We have a couple in their early forties. David has his own IT business, which he runs from home, and grosses $85,000 after business expenses. His wife Jennifer works as an executive in media grossing $190,000 p.a. Jennifer expects to receive a bonus of $12,000 which she intends to put into her superannuation as a concessional contribution.
It is Jennifer’s second marriage and there are no children from the previous marriage.
They are paying off a mortgage of $850,000 on their own home which is now worth $1,050,000. The mortgage costs them $6,978 per month at a rate of 7.75% over 20 years. It is a standard principal and interest loan. They have owned the home for 3 years.
They have three children a 17 year old, 15 year old and a 10 year old. They all go to private schools at a total cost of $66,000 p.a. Payable at the beginning of each term (3 terms per year).
He has a Self Managed Superfund with $165,000 in cash. He contributes $13,000 p.a. as concessional contributions.
Her superannuation has $167,000 in a Capital Guaranteed Fund. She also salary sacrifices an additional $10,000 p.a.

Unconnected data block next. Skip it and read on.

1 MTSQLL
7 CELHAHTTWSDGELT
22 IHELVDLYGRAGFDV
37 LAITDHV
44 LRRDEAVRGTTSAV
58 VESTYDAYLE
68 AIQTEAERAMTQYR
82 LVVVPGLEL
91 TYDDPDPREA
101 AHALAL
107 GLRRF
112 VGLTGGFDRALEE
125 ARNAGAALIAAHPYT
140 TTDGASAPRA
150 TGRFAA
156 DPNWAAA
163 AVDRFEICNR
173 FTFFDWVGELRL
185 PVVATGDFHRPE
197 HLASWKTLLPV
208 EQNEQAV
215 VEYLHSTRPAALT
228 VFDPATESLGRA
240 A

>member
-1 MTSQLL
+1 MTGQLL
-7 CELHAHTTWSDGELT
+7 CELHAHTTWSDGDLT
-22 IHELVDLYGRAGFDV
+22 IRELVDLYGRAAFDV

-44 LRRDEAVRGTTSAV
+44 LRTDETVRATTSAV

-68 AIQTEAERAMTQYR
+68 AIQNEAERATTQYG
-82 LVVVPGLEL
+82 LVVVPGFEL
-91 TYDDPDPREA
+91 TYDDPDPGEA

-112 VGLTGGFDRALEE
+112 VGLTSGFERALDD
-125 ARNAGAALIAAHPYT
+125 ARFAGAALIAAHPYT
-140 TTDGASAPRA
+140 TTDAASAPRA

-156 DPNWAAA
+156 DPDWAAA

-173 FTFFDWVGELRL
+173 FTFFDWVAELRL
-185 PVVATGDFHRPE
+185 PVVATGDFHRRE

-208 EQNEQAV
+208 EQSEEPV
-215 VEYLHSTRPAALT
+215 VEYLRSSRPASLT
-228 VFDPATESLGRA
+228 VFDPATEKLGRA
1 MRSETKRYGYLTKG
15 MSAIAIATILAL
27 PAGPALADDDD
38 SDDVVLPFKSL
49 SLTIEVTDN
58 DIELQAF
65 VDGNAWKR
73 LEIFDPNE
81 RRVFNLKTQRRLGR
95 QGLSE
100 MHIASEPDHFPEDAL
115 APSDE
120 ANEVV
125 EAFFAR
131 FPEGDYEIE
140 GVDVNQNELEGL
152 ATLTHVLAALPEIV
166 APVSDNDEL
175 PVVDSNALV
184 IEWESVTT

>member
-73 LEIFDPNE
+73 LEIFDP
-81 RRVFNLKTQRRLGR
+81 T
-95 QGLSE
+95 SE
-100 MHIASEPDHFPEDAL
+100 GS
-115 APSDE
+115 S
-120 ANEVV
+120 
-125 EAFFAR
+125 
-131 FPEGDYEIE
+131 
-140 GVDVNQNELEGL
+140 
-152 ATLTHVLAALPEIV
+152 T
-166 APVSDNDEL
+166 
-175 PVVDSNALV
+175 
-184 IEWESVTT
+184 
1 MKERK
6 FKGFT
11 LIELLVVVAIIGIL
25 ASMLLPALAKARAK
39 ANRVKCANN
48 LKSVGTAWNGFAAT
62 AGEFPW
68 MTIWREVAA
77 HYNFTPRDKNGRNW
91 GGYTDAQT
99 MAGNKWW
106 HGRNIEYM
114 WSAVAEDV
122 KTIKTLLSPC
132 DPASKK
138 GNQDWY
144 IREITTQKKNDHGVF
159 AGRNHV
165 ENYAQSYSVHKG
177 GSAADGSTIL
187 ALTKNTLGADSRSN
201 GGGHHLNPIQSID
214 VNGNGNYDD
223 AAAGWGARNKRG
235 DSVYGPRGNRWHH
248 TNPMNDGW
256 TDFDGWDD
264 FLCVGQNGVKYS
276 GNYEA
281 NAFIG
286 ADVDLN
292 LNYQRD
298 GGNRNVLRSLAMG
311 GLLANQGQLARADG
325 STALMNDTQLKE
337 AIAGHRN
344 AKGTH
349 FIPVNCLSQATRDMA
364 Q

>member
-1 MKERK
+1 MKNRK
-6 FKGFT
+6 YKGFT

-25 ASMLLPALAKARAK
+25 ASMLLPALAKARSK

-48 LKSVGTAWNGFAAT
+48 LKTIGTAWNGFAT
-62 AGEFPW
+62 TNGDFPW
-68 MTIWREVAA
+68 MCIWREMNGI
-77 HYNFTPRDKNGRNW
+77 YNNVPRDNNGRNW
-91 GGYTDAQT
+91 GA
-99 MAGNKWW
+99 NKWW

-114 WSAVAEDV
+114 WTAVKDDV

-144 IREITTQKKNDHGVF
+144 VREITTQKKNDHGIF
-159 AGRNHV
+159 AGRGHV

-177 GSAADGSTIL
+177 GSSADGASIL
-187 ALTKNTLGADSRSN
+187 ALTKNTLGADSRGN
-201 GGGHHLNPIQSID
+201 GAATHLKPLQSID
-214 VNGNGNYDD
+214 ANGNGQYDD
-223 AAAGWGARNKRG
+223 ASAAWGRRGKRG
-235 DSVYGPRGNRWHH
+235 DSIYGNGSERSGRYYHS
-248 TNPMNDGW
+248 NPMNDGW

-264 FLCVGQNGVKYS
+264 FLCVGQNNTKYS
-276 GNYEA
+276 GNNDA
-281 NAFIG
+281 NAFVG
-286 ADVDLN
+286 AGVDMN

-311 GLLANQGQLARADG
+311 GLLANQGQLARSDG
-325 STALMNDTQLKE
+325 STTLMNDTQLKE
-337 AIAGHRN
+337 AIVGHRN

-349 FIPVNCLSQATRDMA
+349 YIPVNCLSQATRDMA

They have a joint savings account with $20,000 for emergencies.
He has $10,000 in a term deposit, maturing at the end of the month, in case he needs cash for the business.
She has a share portfolio, currently valued at $47,500, which she inherited from her father. The value when she inherited the portfolio was $46,750.
She has a listed debenture with a FV of $25,000 and a coupon of 8.5% paid quarterly and with 27 months to maturity. It is currently trading at a yield of 7.75%.
There are two car loans; her car, 2 years into a 5 year loan with $50,500 outstanding & costing $1,557 per month, his with $40,000 outstanding and costing $1,244 per month with 3 years to run.
Their credit card has an outstanding amount of $17,965 and they make the minimum payment of 3.5%.
They are concerned that although they feel they should be doing better the credit card keeps